In September 2018, Facebook discovered an API loophole leveraged by cyber criminals to expose the information of over 50 million users. This incident and many others clarified that not considering Application Programming Interface (API) security is a recipe for disaster.
APIs play a vital role in our lives, from checking flight availability on an airline website, to processing payment with third-party solutions on ecommerce stores, to navigating with GPS. Many major data breaches have occurred mainly because of API attacks exposing users’ personal data, financial information, travel itineraries, or medical records.
To ensure that APIs are safe both for the enterprise deploying them and their customers, a closer examination of the problem, as well as possible solutions is necessary.
3 Significant Factors that Contribute to API Security Issues
Although that are several factors that contribute to API security issues, three significant factors rise to the top of the list:
Poorly written documentation
API documentation is mostly known for providing instructions about how developers can adopt and integrate the API. But API documentation can also come in handy for security testing, understanding API operation, and how to make it secure for users or enterprises adopting them.
Although API documentation is essential, many API providers neglect to offer these instructions because they are challenging to create and maintain. Some providers create poorly written documentation, making it difficult to effectively track their API endpoints. Poor documentation also makes it strenuous to test a particular API for possible security vulnerabilities.
On the other hand, good documentation provides a person with the essential information about each new version of an API. Every version comes with different endpoints, and with each comes added security vulnerabilities. A security team can anticipate these vulnerabilities to provide a secure API solution to organizations adopting them.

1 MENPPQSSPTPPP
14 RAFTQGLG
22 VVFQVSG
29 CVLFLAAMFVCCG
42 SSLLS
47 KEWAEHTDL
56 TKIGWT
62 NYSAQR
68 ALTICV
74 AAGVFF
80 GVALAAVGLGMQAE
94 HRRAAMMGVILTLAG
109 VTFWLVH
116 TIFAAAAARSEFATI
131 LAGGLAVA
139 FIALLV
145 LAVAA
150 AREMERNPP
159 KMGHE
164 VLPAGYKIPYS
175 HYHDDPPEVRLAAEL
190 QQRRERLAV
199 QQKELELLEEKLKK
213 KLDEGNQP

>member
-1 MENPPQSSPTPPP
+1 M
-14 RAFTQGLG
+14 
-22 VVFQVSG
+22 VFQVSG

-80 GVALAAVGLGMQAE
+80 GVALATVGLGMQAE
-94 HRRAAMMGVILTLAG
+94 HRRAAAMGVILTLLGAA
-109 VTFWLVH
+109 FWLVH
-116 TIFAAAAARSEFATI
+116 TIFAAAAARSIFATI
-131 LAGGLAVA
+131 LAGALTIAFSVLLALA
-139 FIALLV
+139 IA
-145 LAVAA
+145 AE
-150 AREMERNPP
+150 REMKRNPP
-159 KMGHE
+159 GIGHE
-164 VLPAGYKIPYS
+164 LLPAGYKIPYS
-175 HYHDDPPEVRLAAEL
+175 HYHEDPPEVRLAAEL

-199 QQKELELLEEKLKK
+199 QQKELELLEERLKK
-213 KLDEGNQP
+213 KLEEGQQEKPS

Excessive data exposure
In an ideal world, APIs should never return more data than the client needs for a specific session. However, many API providers serve client applications with more data than they would need, relying on them to filter this data out themselves. This is called “excessive data exposure”, and it can be exploited by threat actors to get sensitive data.
Criminals analyze API responses and sniff returned packets to get sensitive data that the API provider has exposed in the first place. Since the API still has other data stored in its backend, an attacker can sniff this traffic from the API and get sensitive information like phone numbers, email, credit card information, and access tokens.
API providers shouldn’t rely on client applications to filter data. Instead, providers should take time to assert control over their sensitive data and protect it from cybercriminals. They only return necessary sensitive data to clients in API responses to reduce excessive data exposure. Doing this will shield attackers from getting access to the full data set and a full understanding of your systems and their vulnerabilities. API providers should also ensure they encrypt data in transit using SSL or TLS.
Poor authentication procedures
Many APIs don’t restrict the number of times clients or users can request resources. This leaves loopholes for threat actors to gain access by brute-forcing users’ credentials.
Not only that, but attackers can also submit a high volume of API requests to overwhelm system resources, perform credential cracking, and exfiltrate large amounts of data sets. Threat actors exploit broken or weak authentication in APIs to gain unauthorized access to users’ accounts and their data.
API providers and client applications must be able to profile what an authentication sequence looks like for every API flow. Doing so will help them detect abnormal API traffic behavior.
With API attacks rising by 681% in the past 12 months, it’s important to prioritize making your API program secure for organizations adopting them. While putting together an API security strategy that mitigates API security risk can be overwhelming, an API security checklist is a great place to start along with the Open Web Application Security Project (OWASP) requirements for secure development.
Author Bio: Femi Oyelola is a cybersecurity enthusiast & content marketer. He helps cybersecurity companies create content that build trust and educate their audience. He enjoys writing about topics like data privacy, internet security, and ransomware. He is a regular writer at Bora. Whenever he is not writing, he loves traveling, reading thrillers, or listening to Afrobeats.
Femi is a guest blogger. All opinions are his own.